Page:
The Monitor :: Some Fingers Are Pointing At Ourselves
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Last Updated
Monday 13 August 2018, 14:59 pm.
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Some Fingers Are Pointing At Ourselves

Let me acknowledge the many writings and opinions on the issue of human resource in public schools in Botswana. Yes our public schools have experienced a downward trend in student academic achievement levels in the recent past years.
By Ignatious Njobvu Mon 11 Jun 2018, 13:13 pm (GMT +2)
The Monitor :: Some Fingers Are Pointing At Ourselves








This scenario is not so good but very much redeemable. What turnaround strategy should be applied to get us back to the glory days? Some opinions point to schoolheads and other members of school management including head of houses (HoH) as game changers. I whole heartedly appreciate the many challenges affecting our learning institutions. They include but not limited to such areas as; teacher-learner ratios, low staff morale, dilapidating infrastructure and overloaded curriculum that seems to emphasise more of the ‘recall’ rather than imparting skills and learning how to think.

Whilst we rightfully point out the physical hiccups to prowess academic achievement, this letter seeks to make introspection on the human resource. No matter the amount of physical resources that can be availed, I am of the view that outsmarting ourselves productively in quest for better academic achievement is a personal choice. A choice that is internally driven. Choices that will shape one’s attitude and make us go an extra mile in quest for creativity and innovation. It is that choice that significantly separates excellence from mediocrity.

Lest I fall prey to some bashing from my colleagues, I must hasten in pointing out that there still exists more committed human resource in the education department who are outdoing themselves to better the performance of the Ministry. It is actually my view that no Government department has more hardworking personnel than the Ministry of Basic Education (MoBE).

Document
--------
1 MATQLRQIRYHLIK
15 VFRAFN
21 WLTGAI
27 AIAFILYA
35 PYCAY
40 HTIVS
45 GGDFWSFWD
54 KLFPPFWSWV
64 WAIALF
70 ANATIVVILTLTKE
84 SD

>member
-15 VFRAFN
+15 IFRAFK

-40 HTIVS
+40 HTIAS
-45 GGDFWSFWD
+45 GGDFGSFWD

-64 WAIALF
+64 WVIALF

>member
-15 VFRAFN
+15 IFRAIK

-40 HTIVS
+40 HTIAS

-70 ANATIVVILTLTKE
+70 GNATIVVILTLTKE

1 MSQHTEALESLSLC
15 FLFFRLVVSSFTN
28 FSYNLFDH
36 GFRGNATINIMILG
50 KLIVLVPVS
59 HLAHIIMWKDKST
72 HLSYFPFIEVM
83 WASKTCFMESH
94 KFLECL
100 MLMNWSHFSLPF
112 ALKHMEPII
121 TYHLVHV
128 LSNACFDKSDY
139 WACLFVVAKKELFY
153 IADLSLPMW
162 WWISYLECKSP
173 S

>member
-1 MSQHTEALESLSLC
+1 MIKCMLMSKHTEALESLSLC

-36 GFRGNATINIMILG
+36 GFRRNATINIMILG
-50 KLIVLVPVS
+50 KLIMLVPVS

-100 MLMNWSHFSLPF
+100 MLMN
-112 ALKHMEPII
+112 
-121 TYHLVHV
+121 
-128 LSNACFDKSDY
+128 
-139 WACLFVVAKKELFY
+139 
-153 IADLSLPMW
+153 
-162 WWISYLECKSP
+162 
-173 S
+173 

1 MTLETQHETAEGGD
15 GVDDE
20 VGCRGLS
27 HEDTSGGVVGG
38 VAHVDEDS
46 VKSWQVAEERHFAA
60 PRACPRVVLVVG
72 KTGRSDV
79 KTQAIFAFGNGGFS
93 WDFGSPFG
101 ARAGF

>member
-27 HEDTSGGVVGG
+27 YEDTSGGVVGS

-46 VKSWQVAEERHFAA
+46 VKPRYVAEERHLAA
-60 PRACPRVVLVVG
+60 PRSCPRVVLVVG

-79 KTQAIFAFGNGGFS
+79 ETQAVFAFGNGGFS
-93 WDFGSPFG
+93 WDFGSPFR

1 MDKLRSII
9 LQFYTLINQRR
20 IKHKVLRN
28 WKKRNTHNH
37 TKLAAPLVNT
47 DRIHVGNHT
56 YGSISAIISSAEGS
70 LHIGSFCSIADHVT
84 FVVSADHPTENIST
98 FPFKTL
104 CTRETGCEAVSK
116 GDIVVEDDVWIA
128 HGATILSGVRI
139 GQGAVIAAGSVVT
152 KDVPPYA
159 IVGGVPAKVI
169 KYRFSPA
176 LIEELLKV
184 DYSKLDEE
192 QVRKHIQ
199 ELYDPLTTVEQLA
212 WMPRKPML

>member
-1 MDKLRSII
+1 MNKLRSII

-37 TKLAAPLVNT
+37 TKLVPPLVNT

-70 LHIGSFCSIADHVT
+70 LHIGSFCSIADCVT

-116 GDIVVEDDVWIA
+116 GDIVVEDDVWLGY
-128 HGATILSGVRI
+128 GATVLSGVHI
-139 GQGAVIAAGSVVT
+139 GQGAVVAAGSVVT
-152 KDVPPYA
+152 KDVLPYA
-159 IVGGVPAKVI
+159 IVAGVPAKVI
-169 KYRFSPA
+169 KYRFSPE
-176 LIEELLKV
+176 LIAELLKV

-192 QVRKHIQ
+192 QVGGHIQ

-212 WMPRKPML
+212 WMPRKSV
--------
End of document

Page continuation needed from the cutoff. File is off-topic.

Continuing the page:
Truth be said though, many atimes some of the human resource serve the Ministry with questionable actions. The culture of late coming to work, shoddy lesson planning, blaming attitude, uninspiring leadership and insufficient collaboration are just some of the actions that we portray.

We are found wanting in these and many other areas as the MoBE human resource. A friend teacher once told me that at some point, he came very late for a lesson. Unfortunately a HoH together with his senior teacher where passing near the class he was due to attend. Developing goose bumps upon seeing his supervisors, my friend was surprised when the HoH could only say that ‘tlhe mona o tla mpolaisa mogokgo’, loosely translated as ‘you will soon have me rebuked by the headmaster’. I am further informed that his senior teacher could only blame the staff development office as he said

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‘ke maduo a go tlhoka staff development’ translated as ‘this behaviour is a direct result of ineffectiveness of staff development officer’. Both managers suggest to me that they cannot own up to their responsibilities.

Apart from him getting a rebuke from the headmaster, the HoH sees nothing wrong with the teacher’s behaviour. The senior teacher is suffering from very serious ‘blaming attitude’ condition. Is it safe to say we are having some managerial gaps in our schools? Are we still having those inspirational leaders who can propel others to working hard for results? Maybe we need training on this matter, lest we have teachers being promoted to managerial positions without managerial skills.

 

Staff Development.

I want to summarise this opinion by looking at the office of staff development in institutions of learning. Organisational productivity should be the core mandate of this office. Research (qualitative or quantitative) should form the basis upon which interventions are crafted for various imaging issues at school level. Staff development officer in a school should play that role of a training and development officer in any other organisation. This officer should help account for the general performance of a school together with the school headmaster. In spite of us knowing that one cannot successfully come up with relevant interventions without doing some situational analysis of the training needs by various units and departments, we still subject these officers to instructional delivery. This is one officer who is abused or underutilised depending on the school and the calibre of that substantive officer.

I am of the view that this office be elevated to ‘School Performance Improvement Coordinator’ (SPIC). In order to ensure that there is balanced productivity on the organisational scorecard, SPIC should be in a position to harmonise working relationships, undertake research exercises on pedagogical methodologies, ensure adherence to set standards, improve the image of the school within and outside school, spearhead community outreach and account for the general school performance. SPIC is to a school headmaster what a Permanent Secretary is to the Minister. Let us do our part of the bargain and then rightfully use all the five fingers to point at our other partners and stakeholders.

*Ignatious Njobvu is a Performance Improvement Coordinator at Maun Senior Secondary School & OBE Task Team Four Core Member.

 

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